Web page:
Rabbi Samuel M. Cohon’s Weekly Torah Talk On Miketz 5777

SAMUEL COHEN TALIT

 

Be The Light

Posted on December 29, 2016

Once there was a Chasid who was afraid of the dark.  “Tell me, Rebbe,” the Chasid asked, “How can I chase the darkness from the world?”

So the Rabbi sent the Chasid into the deep darkness of the shul’s basement.  Handing him a broom he said, “Go sweep the darkness out of the basement.” 

Before long, the Chasid returned. “Rebbe, I swept and swept, but the darkness did not budge an inch!” The Rabbi nodded, and murmured sympathetically.  Darkness can be stubborn thing… He reached into his drawer and took out a ruler.

“Take this stick and drive the darkness out by beating it.”  Soon the Chasid returned and told the Rabbi, “Beating it did not chase away the darkness!”  So the Rabbi suggested he shout and scream at the darkness to frighten it away.  But yelling at the dark did not work either; it only made the Chasid’s voice hoarse.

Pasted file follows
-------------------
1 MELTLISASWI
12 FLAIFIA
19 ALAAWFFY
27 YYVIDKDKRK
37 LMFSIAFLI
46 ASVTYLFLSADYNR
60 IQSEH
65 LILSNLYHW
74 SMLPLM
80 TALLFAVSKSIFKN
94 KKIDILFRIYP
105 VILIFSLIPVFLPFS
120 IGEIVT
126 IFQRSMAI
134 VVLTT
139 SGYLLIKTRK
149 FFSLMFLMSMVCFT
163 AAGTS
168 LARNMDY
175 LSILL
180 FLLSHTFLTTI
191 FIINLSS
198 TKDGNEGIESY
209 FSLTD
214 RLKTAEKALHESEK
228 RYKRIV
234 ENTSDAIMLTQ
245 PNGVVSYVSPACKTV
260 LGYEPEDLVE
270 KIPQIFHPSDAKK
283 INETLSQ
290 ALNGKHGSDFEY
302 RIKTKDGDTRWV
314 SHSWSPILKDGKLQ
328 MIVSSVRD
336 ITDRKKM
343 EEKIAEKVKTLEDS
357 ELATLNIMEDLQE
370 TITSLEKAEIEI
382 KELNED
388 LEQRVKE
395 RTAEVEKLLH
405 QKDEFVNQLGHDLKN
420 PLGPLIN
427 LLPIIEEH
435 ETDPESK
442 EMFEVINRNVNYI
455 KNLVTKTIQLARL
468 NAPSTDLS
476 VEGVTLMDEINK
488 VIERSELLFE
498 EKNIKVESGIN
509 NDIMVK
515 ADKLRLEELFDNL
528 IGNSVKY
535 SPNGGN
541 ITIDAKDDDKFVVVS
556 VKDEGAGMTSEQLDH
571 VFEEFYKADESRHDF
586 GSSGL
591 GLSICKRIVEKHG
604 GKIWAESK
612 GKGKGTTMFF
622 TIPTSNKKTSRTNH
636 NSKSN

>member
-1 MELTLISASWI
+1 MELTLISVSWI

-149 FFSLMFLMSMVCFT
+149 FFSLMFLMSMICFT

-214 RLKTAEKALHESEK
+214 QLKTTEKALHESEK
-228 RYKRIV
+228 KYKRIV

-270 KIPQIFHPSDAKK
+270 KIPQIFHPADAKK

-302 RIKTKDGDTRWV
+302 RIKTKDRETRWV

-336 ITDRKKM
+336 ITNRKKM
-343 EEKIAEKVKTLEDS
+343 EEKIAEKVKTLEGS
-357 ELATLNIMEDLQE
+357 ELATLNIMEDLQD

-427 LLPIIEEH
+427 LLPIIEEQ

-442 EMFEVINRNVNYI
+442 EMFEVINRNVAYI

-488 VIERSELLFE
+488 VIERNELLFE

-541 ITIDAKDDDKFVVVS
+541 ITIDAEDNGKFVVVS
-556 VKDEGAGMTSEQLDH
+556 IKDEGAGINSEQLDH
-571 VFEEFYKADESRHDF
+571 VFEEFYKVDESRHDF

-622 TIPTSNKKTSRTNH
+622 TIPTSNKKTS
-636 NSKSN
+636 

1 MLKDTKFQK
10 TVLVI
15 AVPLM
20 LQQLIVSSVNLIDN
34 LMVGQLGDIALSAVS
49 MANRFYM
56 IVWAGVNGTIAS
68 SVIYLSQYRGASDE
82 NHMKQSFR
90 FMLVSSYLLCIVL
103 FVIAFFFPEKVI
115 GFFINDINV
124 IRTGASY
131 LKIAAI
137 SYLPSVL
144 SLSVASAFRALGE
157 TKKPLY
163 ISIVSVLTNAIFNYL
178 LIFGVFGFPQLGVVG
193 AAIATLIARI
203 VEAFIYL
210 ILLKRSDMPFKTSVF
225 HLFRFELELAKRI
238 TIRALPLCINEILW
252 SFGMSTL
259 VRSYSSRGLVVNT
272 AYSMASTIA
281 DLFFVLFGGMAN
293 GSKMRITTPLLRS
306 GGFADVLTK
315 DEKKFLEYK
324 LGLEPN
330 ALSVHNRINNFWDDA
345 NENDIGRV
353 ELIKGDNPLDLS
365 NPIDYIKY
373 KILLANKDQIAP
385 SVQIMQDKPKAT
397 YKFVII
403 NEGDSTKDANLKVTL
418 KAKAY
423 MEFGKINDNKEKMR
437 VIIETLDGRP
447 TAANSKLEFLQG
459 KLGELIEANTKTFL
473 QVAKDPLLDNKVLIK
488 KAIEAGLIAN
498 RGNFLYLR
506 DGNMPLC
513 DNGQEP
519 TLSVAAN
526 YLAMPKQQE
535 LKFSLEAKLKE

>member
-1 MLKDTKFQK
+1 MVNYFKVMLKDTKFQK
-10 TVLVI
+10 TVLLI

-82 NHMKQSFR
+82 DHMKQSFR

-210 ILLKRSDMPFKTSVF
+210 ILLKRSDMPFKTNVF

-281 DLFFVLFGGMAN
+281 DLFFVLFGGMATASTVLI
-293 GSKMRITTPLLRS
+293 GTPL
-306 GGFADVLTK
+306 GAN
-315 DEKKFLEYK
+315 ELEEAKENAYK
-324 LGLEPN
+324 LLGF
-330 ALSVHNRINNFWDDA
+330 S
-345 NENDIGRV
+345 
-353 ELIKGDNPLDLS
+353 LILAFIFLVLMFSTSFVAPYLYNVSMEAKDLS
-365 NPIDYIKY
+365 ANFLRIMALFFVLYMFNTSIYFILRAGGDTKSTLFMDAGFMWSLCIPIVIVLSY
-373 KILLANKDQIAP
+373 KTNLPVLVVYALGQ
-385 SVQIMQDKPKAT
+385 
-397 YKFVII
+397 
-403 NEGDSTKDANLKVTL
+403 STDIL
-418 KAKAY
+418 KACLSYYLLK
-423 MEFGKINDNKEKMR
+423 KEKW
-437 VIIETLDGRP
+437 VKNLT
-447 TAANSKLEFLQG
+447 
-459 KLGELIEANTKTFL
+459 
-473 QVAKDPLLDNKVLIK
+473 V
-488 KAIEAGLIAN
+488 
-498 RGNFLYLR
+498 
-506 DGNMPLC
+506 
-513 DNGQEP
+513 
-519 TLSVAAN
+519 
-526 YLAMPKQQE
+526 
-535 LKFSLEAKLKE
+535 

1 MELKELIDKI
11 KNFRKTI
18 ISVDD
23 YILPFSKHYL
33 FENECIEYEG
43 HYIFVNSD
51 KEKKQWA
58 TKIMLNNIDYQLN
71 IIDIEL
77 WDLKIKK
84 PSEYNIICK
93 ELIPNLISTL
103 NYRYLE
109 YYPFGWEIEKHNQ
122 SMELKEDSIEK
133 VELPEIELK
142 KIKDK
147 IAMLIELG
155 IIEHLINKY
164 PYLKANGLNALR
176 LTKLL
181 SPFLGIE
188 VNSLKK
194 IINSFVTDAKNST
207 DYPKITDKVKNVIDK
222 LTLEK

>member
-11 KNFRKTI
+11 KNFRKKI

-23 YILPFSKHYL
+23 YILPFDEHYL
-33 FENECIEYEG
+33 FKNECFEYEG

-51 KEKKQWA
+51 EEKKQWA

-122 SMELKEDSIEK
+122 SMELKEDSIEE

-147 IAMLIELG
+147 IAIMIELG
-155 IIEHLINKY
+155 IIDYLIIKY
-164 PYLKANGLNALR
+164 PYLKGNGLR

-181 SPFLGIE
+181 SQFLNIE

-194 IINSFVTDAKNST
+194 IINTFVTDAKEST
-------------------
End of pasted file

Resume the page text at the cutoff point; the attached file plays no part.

Exhausted, frustrated, he made his way up the stairs, tired and afraid, and approached the Rabbi again. The Rabbi took out a candlestick, lit the candle, and led the Chasid back down the stairs.  And it was a miracle!  For wherever the light’s glow met the darkness, the darkness evaporated before their eyes.

“We dispel darkness,” the Rabbi said, “Not by sweeping gestures, or by violence, or by loud noisy cries, but by bringing a little bit of brightness to our world.”

Read more: Rabbi Samuel M. Cohon’s Weekly Torah Talk On Miketz 5777

Rabbi Samuel M. Cohon’s Weekly Torah Talk On Vayeshev 5777

SAMUEL COHEN TALIT

 

Family, Fate, and You

Posted on December 21, 2016

This week we read the Torah portion of Vayeshev, which begins the story of Joseph, one of the great narratives in all literature.  We will continue with this fateful tale throughout the rest of the book of Genesis, and the extraordinary plotlines involving Joseph eventually set up the rest of early Jewish history.